Pedro Reis recently joined the Institute of Mechanical Engineering as a Full Professor. After working for ten years at the Massachusetts Institute of Technology (MIT), he will continue his research into the mechanical properties of flexible thin structures at EPFL and is eager to convey his passion for mechanical engineering to his students.
Pedro Reis specializes in the mechanics and physics of solids. His specific research interest is the buckling of slender structures, a mechanical instability that causes these structures to deform. Reis focuses on harnessing the flexibility and the reconfigurations that arise from the buckling and using them in functional systems. By conducting precise laboratory experiments, Reis has developed a methodology that exploits the geometric invariance of buckling, with the ultimate goal of creating models that can predict the mechanical behavior of these slender structures. As the head of the Flexible Structures Laboratory (FLEXLAB), Reis, who holds a PhD in physics, hopes to shed light on the mechanical properties of slender structures like knots, which have rarely been studied in engineering and physics and have applications in areas such as surgical suturing. “If we gain a mechanical understanding of this flexible structure, we will be able to predict knots in surgical sutures will behave when we change one of the variables, such as the material used for the thread or its diameter,” explains Reis. “We’ll then be in a position to apply these findings to robotic surgery.” Another example of the type of problems he is interested in is the relationship between the deformation of thin structures and fluid flow, such as when the wings of an insect or a bird flex during flight.
Flexible and inextensible structures
Slender structures have one of their dimensions much smaller than all others, such as a strand of hair or a sheet of paper. Whether they are microscopic, like graphene, or microscopic, like the steel pipes used in geothermal engineering, these structures share the same characteristic: they become deformed as they buckle under a compressive load. In the past, researchers studied their properties to try and prevent these mechanical instabilities. But Professor Reis chose to do the opposite: he wants to harness their flexibility. Deformation is intrinsically linked to an object’s geometry, making slender structures flexible but inextensible. The deformation process therefore involves geometric nonlinearities that are fundamentally challenging to understand and predict. By conducting precision model experiments, Reis is able to study these structures’ essential physical ingredients in scaled-down laboratory conditions. The findings are then used to develop theoretical models and computer simulations that can be applied to the original scale that motivated the problem. “I really think that these precision model experiments are a powerful tool for discovery and exploration in mechanical engineering,” says the professor, who also uses digital imaging, computer simulations and theory to support his approach.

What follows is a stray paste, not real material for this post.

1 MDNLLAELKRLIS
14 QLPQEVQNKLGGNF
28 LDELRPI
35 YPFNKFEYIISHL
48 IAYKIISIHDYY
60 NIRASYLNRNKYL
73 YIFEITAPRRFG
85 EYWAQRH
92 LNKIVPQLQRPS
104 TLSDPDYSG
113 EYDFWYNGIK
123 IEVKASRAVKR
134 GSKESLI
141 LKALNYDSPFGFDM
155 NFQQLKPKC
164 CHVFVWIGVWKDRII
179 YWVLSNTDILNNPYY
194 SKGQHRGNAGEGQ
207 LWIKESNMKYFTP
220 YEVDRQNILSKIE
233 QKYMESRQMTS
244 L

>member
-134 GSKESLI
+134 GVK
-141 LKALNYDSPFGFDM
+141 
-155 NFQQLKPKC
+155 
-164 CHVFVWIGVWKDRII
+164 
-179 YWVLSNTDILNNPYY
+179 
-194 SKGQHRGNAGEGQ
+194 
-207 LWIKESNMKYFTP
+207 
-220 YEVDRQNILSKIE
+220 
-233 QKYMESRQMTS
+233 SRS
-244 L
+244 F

Learning by doing
At EPFL, Professor Reis hopes to convey his passion for mechanical engineering to the students. “This field is becoming increasingly popular in top universities around the world and is attracting more and more students,” notes Reis. “That’s largely due to society’s increasing demand for new technologies that are at the interface between the physical and digital worlds. Mechanical engineering is perfectly positioned to meet that demand in an integrated way.” He also hopes to encourage students to experiment and take advantage of the very broad skills acquired during the course. “Mechanical engineering brings together several fundamental specialties,” explains Reis. “I’d like to get students to combine all this know-how, so that they gain experience in transforming an idea into a project, which is the cornerstone of engineering design. I strongly believe in the concept of learning by doing.” For him, EPFL is the ideal place to carry out this project. “EPFL’s expansion, particularly in mechanical engineering, is incredible. Being part of this process and contributing to the stabilization phase will be truly inspiring,” says Reis. “I think that the Institute of Mechanical Engineering has enormous potential, with students, researchers and young professors who are rapidly becoming world-renowned experts in the field.”
An international career
Originally from Portugal, Pedro Reis obtained a master’s degree in applied mathematics from Cambridge University and a PhD in physics from Manchester University, before going on to do post-doctoral research in New York and Paris. He then taught for ten years at MIT. Thanks to his scientific approach, he is recognized as an important researcher within the mechanical engineering and physics communities and has received several awards for his work.